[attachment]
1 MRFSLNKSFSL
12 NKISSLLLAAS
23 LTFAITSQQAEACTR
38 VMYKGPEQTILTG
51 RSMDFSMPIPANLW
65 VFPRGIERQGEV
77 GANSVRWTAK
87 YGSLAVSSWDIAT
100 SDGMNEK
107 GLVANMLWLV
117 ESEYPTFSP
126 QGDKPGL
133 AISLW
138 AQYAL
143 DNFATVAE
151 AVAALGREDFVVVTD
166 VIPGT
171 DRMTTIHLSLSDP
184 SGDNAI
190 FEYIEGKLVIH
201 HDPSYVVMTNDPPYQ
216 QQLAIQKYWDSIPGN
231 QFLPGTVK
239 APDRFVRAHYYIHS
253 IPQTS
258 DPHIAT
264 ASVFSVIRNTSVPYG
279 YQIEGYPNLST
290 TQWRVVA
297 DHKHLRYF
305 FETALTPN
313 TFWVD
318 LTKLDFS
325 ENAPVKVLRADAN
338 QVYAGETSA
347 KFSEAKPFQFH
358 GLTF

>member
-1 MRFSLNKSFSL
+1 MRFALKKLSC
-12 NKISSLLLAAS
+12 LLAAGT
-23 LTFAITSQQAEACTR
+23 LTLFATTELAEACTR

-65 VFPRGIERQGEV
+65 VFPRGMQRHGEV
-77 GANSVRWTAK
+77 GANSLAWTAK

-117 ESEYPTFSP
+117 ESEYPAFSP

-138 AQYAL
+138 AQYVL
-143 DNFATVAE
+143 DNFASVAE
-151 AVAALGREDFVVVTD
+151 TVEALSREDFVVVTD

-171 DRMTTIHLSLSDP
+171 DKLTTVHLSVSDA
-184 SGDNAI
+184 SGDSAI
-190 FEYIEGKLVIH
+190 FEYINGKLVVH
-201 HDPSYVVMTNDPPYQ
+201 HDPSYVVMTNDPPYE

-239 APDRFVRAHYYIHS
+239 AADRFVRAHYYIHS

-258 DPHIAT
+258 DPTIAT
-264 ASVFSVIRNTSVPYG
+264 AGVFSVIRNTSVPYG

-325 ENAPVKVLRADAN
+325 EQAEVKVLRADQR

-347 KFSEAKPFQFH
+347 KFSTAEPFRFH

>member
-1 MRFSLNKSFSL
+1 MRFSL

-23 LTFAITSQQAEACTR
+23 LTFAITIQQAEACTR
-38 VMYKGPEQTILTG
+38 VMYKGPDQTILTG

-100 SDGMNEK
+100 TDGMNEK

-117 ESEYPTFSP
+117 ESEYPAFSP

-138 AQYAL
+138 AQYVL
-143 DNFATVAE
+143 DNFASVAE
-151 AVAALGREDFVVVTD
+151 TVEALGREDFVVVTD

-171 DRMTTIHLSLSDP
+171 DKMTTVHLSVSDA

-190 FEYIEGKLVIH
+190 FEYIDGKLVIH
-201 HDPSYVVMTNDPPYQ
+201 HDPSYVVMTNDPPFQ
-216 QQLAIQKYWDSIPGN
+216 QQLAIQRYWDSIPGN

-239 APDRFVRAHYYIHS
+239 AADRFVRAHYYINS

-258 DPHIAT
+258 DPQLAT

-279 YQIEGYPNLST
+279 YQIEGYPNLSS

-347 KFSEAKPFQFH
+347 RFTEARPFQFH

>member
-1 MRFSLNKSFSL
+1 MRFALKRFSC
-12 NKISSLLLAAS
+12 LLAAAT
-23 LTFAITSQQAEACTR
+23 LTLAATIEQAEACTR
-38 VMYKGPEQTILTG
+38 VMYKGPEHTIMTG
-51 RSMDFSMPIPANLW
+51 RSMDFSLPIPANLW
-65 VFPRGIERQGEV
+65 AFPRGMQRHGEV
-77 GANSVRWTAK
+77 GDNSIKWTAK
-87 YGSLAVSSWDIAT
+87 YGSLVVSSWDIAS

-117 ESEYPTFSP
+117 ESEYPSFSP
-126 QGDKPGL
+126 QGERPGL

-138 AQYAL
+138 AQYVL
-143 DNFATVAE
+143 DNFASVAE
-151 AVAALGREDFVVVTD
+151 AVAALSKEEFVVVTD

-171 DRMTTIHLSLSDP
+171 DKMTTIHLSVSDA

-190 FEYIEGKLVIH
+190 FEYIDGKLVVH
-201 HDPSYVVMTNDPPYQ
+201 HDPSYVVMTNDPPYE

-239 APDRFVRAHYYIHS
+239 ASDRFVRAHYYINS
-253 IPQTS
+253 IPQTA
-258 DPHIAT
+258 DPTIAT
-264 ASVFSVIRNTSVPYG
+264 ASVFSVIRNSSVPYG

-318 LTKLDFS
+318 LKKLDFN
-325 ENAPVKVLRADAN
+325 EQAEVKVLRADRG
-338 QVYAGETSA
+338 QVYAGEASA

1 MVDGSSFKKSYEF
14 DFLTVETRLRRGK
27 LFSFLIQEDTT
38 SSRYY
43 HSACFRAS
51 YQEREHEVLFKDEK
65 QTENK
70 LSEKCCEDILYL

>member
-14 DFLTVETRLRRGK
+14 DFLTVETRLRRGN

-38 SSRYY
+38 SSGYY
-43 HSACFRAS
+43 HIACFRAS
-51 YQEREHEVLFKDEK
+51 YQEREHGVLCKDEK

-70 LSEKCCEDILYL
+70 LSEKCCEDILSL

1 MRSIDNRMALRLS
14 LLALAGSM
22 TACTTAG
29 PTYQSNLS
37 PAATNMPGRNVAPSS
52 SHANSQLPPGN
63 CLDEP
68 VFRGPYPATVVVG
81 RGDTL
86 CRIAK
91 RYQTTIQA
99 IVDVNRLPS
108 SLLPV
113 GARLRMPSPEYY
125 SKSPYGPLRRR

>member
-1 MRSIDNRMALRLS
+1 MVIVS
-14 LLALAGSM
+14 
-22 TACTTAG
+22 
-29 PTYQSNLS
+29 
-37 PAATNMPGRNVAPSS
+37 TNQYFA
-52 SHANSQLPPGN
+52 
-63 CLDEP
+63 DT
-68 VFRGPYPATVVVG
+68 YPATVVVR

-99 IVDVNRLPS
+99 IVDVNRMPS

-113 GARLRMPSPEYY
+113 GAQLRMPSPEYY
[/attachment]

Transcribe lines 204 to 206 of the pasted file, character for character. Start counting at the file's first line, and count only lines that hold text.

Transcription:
-68 VFRGPYPATVVVG
+68 YPATVVVR

-99 IVDVNRLPS